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"If We Don't Do It Then Who?"

African Voices: Seun Abiodun

Seun Abiodun

Manager, Century Gold Undertakers

Ibadan, Nigeria

Photographed on January 20, 2006

A pearly white casket with gold-plated handles stands just a few feet from busy Queen Elizabeth Road in Ibadan, Nigeria. The coffin is a not so subtle advertisement for Century Gold Undertakers, a hundred yards or so from the main entrance to University College Hospital. Its tiny showroom houses coffin samples (classic lacquered wood, metallic brushed gold or dark blue). Outside, a worker builds a new casket set on truck tires. Preparing for the morning's funeral, six "Band Boyz" don navy blue shirts, grab their drums and trumpets, and warm up with "When the Saints Go Marching In." Manager Seun Abiodun says a proper funeral reflects a good life.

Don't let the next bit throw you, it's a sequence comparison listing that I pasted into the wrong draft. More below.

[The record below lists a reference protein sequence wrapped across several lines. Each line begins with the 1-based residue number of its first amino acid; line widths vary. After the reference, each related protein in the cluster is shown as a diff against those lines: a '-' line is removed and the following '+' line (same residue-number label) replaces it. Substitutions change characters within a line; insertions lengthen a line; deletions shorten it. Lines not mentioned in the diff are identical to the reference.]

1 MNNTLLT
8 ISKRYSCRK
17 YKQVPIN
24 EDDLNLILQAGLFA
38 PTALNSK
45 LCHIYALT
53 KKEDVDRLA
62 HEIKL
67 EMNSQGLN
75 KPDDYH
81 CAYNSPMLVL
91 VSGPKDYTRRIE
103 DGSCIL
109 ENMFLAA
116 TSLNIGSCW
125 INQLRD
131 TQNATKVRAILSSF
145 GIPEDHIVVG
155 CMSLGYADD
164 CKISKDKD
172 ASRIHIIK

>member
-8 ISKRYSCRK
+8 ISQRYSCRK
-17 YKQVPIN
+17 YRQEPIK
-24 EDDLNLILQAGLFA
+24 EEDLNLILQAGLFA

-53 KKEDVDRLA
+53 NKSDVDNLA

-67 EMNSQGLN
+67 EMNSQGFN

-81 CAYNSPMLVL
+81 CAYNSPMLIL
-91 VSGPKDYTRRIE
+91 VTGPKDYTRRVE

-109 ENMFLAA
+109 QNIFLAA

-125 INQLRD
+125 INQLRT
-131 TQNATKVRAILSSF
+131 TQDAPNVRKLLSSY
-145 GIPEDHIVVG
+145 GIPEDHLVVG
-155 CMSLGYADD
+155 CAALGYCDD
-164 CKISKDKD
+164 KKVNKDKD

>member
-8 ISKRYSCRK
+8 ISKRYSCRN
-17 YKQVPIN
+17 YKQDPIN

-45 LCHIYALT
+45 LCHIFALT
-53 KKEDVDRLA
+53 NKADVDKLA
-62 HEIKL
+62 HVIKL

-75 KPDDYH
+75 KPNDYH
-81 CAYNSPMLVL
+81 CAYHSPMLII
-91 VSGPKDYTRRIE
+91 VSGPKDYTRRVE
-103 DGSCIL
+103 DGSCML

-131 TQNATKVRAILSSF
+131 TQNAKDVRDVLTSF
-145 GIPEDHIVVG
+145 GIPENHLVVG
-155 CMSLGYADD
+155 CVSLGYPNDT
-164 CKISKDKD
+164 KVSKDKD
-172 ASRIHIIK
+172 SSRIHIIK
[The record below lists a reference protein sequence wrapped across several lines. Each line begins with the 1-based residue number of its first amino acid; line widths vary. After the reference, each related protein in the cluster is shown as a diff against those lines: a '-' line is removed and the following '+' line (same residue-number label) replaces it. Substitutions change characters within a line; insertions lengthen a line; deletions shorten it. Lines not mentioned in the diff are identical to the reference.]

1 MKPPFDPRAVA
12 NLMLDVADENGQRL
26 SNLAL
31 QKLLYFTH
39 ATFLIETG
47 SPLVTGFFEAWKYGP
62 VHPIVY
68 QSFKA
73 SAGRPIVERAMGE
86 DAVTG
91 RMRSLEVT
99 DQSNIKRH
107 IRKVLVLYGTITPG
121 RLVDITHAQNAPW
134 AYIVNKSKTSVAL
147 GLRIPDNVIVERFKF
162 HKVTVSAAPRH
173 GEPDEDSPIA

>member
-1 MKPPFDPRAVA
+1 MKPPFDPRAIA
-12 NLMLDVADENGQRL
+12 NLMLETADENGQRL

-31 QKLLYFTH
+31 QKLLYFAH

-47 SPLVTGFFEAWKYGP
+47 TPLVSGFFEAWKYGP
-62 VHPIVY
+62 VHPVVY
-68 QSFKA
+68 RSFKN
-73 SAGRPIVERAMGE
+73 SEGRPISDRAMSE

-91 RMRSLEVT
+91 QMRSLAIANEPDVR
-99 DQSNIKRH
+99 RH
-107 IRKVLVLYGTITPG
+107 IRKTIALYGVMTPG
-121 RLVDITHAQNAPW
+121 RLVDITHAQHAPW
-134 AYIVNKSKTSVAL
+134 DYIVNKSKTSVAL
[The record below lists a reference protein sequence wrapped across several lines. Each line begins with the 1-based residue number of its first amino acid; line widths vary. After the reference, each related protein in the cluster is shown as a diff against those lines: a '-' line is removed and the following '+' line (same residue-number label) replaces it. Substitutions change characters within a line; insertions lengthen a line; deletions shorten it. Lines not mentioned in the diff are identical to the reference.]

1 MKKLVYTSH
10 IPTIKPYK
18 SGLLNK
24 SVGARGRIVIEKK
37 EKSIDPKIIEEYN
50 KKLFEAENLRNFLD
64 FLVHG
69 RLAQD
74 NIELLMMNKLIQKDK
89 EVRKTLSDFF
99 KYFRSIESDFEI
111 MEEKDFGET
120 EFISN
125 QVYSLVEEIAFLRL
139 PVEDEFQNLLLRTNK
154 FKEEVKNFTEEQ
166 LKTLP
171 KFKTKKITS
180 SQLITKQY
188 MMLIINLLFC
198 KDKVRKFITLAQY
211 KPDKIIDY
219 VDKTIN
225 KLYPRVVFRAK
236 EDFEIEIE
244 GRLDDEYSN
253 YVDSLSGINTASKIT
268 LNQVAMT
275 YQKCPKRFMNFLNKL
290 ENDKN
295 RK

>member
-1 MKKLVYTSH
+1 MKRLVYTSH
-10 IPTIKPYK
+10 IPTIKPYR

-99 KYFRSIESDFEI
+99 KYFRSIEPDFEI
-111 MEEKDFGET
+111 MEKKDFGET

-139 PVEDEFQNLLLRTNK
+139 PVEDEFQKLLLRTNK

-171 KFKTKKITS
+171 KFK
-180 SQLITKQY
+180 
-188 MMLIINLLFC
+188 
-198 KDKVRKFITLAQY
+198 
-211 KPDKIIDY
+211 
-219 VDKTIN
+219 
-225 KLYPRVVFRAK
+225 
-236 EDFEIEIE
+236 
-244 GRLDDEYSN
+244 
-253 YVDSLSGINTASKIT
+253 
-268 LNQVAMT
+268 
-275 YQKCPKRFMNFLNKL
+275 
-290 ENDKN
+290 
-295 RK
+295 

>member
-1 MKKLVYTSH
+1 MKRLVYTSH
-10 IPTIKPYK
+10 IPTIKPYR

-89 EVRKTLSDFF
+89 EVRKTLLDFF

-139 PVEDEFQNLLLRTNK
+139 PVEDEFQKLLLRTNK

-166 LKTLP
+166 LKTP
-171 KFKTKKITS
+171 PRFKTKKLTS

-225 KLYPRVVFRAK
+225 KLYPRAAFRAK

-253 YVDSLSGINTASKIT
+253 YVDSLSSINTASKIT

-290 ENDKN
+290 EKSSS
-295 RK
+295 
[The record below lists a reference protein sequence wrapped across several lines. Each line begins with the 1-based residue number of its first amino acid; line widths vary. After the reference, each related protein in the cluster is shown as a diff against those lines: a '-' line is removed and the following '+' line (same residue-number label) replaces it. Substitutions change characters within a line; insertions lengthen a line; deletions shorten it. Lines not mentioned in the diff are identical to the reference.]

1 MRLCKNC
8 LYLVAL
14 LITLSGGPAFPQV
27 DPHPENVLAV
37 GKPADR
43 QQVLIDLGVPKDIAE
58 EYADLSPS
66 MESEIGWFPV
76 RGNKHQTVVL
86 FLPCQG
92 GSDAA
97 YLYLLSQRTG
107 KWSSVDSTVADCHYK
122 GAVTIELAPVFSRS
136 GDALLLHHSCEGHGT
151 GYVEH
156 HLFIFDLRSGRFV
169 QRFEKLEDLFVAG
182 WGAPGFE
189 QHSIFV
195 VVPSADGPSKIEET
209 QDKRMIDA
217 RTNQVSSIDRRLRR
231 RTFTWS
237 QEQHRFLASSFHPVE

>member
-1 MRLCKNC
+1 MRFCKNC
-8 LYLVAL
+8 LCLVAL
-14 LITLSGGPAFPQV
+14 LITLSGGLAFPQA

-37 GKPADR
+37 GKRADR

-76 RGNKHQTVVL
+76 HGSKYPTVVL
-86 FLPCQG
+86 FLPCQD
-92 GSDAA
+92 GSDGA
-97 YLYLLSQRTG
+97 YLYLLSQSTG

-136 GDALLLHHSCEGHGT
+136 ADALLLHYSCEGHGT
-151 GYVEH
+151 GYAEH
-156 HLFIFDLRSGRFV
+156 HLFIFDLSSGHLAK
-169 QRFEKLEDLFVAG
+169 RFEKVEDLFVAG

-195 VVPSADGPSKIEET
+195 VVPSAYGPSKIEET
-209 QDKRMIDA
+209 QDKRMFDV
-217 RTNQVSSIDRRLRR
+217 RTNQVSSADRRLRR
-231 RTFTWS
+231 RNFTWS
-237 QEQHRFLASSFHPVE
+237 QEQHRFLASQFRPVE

“Let me just say things are going fine. Business is good. We sell maybe three caskets per week, about 12 per month. This one [an ornate lead-lined casket] costs 100,000 naira [about US$780]. For those people who are not rich, we sell for maybe 50,000 or 30,000 naira [US$390 or $230]. Those who can't afford to buy one, we tell them, "You should use the stretcher they're using at the hospital."

It is not sad work. We are happy we are selling caskets. It's a celebration of life. We are doing the celebration of life for the old ones. If you are in old age, you just die. If they die now, [their families] come here to buy caskets. And we organize the Band Boyz for them and pallbearers to hold the casket.

Let me just say we are praying for those people who die.”

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